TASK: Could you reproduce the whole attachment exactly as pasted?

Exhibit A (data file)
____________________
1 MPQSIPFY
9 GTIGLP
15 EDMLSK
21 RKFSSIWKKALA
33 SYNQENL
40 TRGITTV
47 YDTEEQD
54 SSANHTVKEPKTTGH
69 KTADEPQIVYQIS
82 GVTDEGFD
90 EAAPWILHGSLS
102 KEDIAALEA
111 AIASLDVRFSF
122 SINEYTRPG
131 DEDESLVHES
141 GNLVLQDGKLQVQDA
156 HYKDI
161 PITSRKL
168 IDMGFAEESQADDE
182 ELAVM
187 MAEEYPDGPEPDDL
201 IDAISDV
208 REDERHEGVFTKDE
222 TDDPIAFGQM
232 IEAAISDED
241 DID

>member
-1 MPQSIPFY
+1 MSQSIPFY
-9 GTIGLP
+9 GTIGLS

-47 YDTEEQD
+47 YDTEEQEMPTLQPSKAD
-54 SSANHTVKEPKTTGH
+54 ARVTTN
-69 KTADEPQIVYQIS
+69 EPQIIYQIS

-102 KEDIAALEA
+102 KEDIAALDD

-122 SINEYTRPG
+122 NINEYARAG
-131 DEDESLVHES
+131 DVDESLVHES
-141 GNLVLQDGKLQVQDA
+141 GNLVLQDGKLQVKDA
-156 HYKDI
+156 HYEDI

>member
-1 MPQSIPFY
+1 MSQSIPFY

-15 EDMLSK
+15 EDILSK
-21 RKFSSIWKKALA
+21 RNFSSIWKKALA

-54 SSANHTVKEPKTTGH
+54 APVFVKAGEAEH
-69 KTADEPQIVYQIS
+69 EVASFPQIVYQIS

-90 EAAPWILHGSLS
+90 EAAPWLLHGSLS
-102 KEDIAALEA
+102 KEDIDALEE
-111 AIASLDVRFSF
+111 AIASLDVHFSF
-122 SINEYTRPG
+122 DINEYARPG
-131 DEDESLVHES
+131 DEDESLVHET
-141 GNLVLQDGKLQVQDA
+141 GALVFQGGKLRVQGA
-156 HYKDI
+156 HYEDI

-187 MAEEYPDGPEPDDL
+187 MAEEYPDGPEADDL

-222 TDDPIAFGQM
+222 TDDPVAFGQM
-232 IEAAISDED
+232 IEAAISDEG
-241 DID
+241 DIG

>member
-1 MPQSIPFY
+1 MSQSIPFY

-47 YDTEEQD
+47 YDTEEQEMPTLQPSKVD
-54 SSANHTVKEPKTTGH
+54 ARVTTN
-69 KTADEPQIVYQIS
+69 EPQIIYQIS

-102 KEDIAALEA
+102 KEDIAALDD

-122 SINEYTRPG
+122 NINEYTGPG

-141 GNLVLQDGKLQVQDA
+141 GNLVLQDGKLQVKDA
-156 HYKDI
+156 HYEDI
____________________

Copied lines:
1 MPQSIPFY
9 GTIGLP
15 EDMLSK
21 RKFSSIWKKALA
33 SYNQENL
40 TRGITTV
47 YDTEEQD
54 SSANHTVKEPKTTGH
69 KTADEPQIVYQIS
82 GVTDEGFD
90 EAAPWILHGSLS
102 KEDIAALEA
111 AIASLDVRFSF
122 SINEYTRPG
131 DEDESLVHES
141 GNLVLQDGKLQVQDA
156 HYKDI
161 PITSRKL
168 IDMGFAEESQADDE
182 ELAVM
187 MAEEYPDGPEPDDL
201 IDAISDV
208 REDERHEGVFTKDE
222 TDDPIAFGQM
232 IEAAISDED
241 DID

>member
-1 MPQSIPFY
+1 MSQSIPFY
-9 GTIGLP
+9 GTIGLS

-47 YDTEEQD
+47 YDTEEQEMPTLQPSKAD
-54 SSANHTVKEPKTTGH
+54 ARVTTN
-69 KTADEPQIVYQIS
+69 EPQIIYQIS

-102 KEDIAALEA
+102 KEDIAALDD

-122 SINEYTRPG
+122 NINEYARAG
-131 DEDESLVHES
+131 DVDESLVHES
-141 GNLVLQDGKLQVQDA
+141 GNLVLQDGKLQVKDA
-156 HYKDI
+156 HYEDI

>member
-1 MPQSIPFY
+1 MSQSIPFY

-15 EDMLSK
+15 EDILSK
-21 RKFSSIWKKALA
+21 RNFSSIWKKALA

-54 SSANHTVKEPKTTGH
+54 APVFVKAGEAEH
-69 KTADEPQIVYQIS
+69 EVASFPQIVYQIS

-90 EAAPWILHGSLS
+90 EAAPWLLHGSLS
-102 KEDIAALEA
+102 KEDIDALEE
-111 AIASLDVRFSF
+111 AIASLDVHFSF
-122 SINEYTRPG
+122 DINEYARPG
-131 DEDESLVHES
+131 DEDESLVHET
-141 GNLVLQDGKLQVQDA
+141 GALVFQGGKLRVQGA
-156 HYKDI
+156 HYEDI

-187 MAEEYPDGPEPDDL
+187 MAEEYPDGPEADDL

-222 TDDPIAFGQM
+222 TDDPVAFGQM
-232 IEAAISDED
+232 IEAAISDEG
-241 DID
+241 DIG

>member
-1 MPQSIPFY
+1 MSQSIPFY

-47 YDTEEQD
+47 YDTEEQEMPTLQPSKVD
-54 SSANHTVKEPKTTGH
+54 ARVTTN
-69 KTADEPQIVYQIS
+69 EPQIIYQIS

-102 KEDIAALEA
+102 KEDIAALDD

-122 SINEYTRPG
+122 NINEYTGPG

-141 GNLVLQDGKLQVQDA
+141 GNLVLQDGKLQVKDA
-156 HYKDI
+156 HYEDI